Getting Started with Your MongoDB Using Compose


Hi! So you want to get with the multiple, or singular, database joys of Compose. For this walkthrough we'll be setting up a MongoDB database so grab your keyboard controller and mouse and press ⓧ to continue.

So where do we start

You find yourself on the front page of Compose. You start by getting yourself a Compose account and that begins with clicking the "Free 30 day trial" button at the top of the page. You'll now see a form that looks like this:

We'll trust you can remember your name, company, email and can come up with a password. Pro-tip: the company/account name is used to create your Compose account name, so if you have a company name, use that, if you are creating a personal account, pick something cool. No, cooler than that. No, a little less cool, there, Yes, perfect. We won't be referring to it again here, but when you need to use it, you'll appreciate it.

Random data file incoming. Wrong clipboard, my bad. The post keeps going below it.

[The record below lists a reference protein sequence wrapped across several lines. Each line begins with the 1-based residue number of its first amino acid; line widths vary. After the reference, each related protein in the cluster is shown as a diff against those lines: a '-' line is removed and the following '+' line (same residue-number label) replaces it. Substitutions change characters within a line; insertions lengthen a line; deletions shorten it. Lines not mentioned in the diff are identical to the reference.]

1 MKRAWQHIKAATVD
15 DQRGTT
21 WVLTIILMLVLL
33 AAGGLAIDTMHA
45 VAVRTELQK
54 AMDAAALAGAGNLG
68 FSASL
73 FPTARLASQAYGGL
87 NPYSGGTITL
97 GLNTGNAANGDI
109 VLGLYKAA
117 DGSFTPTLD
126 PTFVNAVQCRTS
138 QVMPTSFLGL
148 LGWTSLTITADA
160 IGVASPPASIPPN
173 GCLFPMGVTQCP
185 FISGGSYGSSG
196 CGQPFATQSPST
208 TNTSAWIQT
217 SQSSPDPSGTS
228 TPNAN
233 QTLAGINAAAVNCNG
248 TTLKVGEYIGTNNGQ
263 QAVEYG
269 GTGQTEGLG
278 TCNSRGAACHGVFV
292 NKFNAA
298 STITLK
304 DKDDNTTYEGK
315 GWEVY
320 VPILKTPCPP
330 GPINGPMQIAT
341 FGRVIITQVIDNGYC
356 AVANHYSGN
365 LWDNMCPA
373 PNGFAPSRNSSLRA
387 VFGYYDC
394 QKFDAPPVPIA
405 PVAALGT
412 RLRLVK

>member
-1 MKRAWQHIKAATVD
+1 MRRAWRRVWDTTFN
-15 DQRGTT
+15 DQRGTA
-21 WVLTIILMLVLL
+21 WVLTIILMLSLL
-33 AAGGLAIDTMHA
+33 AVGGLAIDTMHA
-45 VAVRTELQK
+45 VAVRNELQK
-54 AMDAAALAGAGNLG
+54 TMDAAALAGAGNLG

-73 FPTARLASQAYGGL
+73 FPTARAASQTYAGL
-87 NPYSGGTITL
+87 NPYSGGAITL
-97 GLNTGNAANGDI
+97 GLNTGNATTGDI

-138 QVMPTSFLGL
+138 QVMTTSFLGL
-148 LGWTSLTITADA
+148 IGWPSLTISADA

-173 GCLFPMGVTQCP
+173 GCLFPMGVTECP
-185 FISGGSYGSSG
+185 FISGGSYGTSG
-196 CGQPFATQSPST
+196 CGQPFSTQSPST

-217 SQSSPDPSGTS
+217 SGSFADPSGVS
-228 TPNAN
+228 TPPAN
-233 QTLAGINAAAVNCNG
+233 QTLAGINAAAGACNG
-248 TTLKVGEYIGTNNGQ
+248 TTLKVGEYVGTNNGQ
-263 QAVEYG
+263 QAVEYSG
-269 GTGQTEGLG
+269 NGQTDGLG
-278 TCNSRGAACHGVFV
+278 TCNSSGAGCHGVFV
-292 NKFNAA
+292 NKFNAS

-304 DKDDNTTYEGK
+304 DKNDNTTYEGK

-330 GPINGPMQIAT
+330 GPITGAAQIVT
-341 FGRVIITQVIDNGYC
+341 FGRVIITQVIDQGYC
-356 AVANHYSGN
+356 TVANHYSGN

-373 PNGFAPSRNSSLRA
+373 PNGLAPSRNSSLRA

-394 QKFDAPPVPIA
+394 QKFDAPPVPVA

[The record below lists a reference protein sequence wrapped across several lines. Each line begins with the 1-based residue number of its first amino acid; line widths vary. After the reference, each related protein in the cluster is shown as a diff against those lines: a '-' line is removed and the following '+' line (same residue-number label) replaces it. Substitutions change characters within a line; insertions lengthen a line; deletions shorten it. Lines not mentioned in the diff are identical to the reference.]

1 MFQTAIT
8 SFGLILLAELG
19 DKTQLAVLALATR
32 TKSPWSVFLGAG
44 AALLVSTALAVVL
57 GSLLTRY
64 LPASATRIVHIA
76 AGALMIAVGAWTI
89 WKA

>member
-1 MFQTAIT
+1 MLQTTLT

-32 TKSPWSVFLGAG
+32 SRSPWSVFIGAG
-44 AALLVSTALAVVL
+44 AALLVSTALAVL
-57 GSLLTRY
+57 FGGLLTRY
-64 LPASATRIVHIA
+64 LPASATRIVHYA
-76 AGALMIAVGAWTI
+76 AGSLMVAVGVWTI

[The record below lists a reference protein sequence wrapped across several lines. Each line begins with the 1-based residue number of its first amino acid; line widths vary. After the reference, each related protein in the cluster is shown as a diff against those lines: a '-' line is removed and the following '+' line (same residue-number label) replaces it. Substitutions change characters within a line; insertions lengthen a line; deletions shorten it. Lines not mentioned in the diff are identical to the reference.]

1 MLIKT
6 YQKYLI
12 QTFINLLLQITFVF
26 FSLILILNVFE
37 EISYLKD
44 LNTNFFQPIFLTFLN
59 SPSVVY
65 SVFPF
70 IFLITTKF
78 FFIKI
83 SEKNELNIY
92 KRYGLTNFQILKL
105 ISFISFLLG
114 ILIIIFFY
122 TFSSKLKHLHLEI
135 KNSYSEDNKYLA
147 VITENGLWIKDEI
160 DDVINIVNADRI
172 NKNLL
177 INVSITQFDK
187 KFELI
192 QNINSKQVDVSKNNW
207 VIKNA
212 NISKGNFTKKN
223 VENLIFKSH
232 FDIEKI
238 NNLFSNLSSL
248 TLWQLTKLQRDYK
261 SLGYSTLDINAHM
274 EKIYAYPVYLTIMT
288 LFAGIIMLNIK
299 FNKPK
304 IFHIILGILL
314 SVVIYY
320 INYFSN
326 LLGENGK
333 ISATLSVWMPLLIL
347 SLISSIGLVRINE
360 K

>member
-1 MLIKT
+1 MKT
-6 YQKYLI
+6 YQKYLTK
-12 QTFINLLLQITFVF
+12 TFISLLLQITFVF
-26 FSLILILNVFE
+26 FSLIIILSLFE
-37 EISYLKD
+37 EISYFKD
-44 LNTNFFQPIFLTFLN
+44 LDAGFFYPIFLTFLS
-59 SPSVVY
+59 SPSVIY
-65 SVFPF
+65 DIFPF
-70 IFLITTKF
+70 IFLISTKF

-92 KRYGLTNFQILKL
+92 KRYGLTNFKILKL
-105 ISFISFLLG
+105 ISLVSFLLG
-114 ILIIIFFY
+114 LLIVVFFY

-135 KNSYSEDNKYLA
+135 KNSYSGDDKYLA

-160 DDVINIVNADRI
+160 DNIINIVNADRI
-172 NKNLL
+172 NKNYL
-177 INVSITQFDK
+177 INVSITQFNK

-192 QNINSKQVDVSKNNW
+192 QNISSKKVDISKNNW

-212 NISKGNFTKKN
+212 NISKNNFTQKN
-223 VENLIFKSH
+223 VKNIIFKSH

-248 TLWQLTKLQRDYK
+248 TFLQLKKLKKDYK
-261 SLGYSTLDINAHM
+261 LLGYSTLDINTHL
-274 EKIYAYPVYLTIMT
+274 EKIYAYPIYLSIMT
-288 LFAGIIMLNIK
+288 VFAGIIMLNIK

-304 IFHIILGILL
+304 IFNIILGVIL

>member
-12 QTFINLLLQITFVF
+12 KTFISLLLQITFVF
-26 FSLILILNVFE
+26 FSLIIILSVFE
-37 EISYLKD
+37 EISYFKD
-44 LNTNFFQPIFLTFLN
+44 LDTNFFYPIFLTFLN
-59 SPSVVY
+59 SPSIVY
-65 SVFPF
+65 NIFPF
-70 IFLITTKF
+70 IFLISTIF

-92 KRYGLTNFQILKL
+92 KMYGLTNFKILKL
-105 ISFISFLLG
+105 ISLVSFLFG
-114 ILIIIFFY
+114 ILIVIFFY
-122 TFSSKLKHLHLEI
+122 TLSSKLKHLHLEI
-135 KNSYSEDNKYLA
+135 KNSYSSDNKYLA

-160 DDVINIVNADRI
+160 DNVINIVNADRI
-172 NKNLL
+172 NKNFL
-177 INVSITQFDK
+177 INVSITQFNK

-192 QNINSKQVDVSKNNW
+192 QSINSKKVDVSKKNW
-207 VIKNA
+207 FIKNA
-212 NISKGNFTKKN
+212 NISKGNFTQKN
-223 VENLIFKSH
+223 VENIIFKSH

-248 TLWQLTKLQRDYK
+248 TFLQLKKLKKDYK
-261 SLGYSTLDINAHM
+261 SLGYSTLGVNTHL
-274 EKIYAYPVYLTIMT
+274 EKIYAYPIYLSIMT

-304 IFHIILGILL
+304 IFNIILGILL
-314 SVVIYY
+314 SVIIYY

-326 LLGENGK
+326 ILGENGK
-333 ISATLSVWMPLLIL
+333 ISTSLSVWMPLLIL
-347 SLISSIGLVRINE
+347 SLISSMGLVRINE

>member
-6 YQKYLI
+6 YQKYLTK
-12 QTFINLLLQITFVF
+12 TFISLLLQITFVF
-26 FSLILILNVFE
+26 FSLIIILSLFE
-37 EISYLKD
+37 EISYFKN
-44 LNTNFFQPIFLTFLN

There's also the other column where you can select what database you want to setup. MongoDB is top of our list because it was on Compose first and it's selected by default. Notice how it says $18 a month per gigabyte. Well, when you sign up, you get 30 days free trial which should be enough time to see if you want to make your data at home at Compose.

Next, you need to enter your payment details. This credit card information is handled by Stripe and the Remember Me checkbox lets you sign up with Stripe for faster payments elsewhere. We don't start the billing clock till you've had your first 30 days free.

With payment details in and accepted, the Compose system swings into action creating your first MongoDB deployment. You'll be able to see the progress as you are redirected to the "Jobs" display:

Ok, I'm all signed up and what's a deployment?

A deployment is a cluster of systems running MongoDB for you. It's not your database, but it's what hosts your database. Actually, with MongoDB on Compose, your deployment can host as many databases as you need and they'll all share the same pool of resources.